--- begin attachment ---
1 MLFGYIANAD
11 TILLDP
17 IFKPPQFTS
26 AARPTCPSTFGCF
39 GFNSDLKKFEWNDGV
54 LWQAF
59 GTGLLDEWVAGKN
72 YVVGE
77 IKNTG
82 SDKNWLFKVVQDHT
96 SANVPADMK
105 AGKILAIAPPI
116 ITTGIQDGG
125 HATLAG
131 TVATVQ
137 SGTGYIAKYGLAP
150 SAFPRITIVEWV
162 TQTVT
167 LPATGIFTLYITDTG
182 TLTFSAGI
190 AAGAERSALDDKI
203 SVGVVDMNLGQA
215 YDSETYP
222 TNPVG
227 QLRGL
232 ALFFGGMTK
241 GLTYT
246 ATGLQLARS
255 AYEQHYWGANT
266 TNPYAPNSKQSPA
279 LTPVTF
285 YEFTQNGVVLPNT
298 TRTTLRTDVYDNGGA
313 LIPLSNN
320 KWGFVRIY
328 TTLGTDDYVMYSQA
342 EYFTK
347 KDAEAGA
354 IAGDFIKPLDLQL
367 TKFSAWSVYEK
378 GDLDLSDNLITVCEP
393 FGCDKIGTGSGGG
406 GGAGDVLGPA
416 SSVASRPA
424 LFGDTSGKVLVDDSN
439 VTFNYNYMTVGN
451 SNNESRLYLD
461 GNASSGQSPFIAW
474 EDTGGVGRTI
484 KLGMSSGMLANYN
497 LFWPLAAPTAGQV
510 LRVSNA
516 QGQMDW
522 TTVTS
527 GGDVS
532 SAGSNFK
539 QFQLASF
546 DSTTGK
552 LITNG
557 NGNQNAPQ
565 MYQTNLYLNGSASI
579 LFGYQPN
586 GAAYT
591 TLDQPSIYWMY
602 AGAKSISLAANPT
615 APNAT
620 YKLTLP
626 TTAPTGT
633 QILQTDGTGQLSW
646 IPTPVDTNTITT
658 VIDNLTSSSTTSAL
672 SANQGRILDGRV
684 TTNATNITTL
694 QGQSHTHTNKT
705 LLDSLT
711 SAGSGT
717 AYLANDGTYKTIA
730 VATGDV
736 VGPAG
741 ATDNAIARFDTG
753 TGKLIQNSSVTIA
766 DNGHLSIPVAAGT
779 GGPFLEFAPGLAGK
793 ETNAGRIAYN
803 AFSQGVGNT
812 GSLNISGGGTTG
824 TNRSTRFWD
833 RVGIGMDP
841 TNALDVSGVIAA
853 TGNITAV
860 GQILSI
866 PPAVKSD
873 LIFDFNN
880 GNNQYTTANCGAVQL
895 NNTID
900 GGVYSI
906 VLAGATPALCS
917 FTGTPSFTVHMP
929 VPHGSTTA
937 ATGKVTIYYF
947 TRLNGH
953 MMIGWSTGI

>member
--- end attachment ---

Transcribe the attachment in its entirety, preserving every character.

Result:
1 MLFGYIANAD
11 TILLDP
17 IFKPPQFTS
26 AARPTCPSTFGCF
39 GFNSDLKKFEWNDGV
54 LWQAF
59 GTGLLDEWVAGKN
72 YVVGE
77 IKNTG
82 SDKNWLFKVVQDHT
96 SANVPADMK
105 AGKILAIAPPI
116 ITTGIQDGG
125 HATLAG
131 TVATVQ
137 SGTGYIAKYGLAP
150 SAFPRITIVEWV
162 TQTVT
167 LPATGIFTLYITDTG
182 TLTFSAGI
190 AAGAERSALDDKI
203 SVGVVDMNLGQA
215 YDSETYP
222 TNPVG
227 QLRGL
232 ALFFGGMTK
241 GLTYT
246 ATGLQLARS
255 AYEQHYWGANT
266 TNPYAPNSKQSPA
279 LTPVTF
285 YEFTQNGVVLPNT
298 TRTTLRTDVYDNGGA
313 LIPLSNN
320 KWGFVRIY
328 TTLGTDDYVMYSQA
342 EYFTK
347 KDAEAGA
354 IAGDFIKPLDLQL
367 TKFSAWSVYEK
378 GDLDLSDNLITVCEP
393 FGCDKIGTGSGGG
406 GGAGDVLGPA
416 SSVASRPA
424 LFGDTSGKVLVDDSN
439 VTFNYNYMTVGN
451 SNNESRLYLD
461 GNASSGQSPFIAW
474 EDTGGVGRTI
484 KLGMSSGMLANYN
497 LFWPLAAPTAGQV
510 LRVSNA
516 QGQMDW
522 TTVTS
527 GGDVS
532 SAGSNFK
539 QFQLASF
546 DSTTGK
552 LITNG
557 NGNQNAPQ
565 MYQTNLYLNGSASI
579 LFGYQPN
586 GAAYT
591 TLDQPSIYWMY
602 AGAKSISLAANPT
615 APNAT
620 YKLTLP
626 TTAPTGT
633 QILQTDGTGQLSW
646 IPTPVDTNTITT
658 VIDNLTSSSTTSAL
672 SANQGRILDGRV
684 TTNATNITTL
694 QGQSHTHTNKT
705 LLDSLT
711 SAGSGT
717 AYLANDGTYKTIA
730 VATGDV
736 VGPAG
741 ATDNAIARFDTG
753 TGKLIQNSSVTIA
766 DNGHLSIPVAAGT
779 GGPFLEFAPGLAGK
793 ETNAGRIAYN
803 AFSQGVGNT
812 GSLNISGGGTTG
824 TNRSTRFWD
833 RVGIGMDP
841 TNALDVSGVIAA
853 TGNITAV
860 GQILSI
866 PPAVKSD
873 LIFDFNN
880 GNNQYTTANCGAVQL
895 NNTID
900 GGVYSI
906 VLAGATPALCS
917 FTGTPSFTVHMP
929 VPHGSTTA
937 ATGKVTIYYF
947 TRLNGH
953 MMIGWSTGI

>member